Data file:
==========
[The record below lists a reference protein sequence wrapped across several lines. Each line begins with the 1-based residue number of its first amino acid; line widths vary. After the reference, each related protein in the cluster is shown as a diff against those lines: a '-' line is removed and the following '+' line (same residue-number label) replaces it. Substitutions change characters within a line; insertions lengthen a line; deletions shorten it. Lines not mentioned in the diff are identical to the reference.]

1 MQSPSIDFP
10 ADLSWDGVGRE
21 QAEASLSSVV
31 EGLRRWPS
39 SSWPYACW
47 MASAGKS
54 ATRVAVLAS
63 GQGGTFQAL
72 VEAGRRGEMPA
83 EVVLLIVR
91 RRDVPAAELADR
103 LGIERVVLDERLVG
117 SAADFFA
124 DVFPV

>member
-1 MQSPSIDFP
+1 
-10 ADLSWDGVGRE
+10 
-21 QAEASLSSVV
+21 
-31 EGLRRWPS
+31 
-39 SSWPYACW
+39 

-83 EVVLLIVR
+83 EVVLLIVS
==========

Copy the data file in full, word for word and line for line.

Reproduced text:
[The record below lists a reference protein sequence wrapped across several lines. Each line begins with the 1-based residue number of its first amino acid; line widths vary. After the reference, each related protein in the cluster is shown as a diff against those lines: a '-' line is removed and the following '+' line (same residue-number label) replaces it. Substitutions change characters within a line; insertions lengthen a line; deletions shorten it. Lines not mentioned in the diff are identical to the reference.]

1 MQSPSIDFP
10 ADLSWDGVGRE
21 QAEASLSSVV
31 EGLRRWPS
39 SSWPYACW
47 MASAGKS
54 ATRVAVLAS
63 GQGGTFQAL
72 VEAGRRGEMPA
83 EVVLLIVR
91 RRDVPAAELADR
103 LGIERVVLDERLVG
117 SAADFFA
124 DVFPV

>member
-1 MQSPSIDFP
+1 
-10 ADLSWDGVGRE
+10 
-21 QAEASLSSVV
+21 
-31 EGLRRWPS
+31 
-39 SSWPYACW
+39 

-83 EVVLLIVR
+83 EVVLLIVS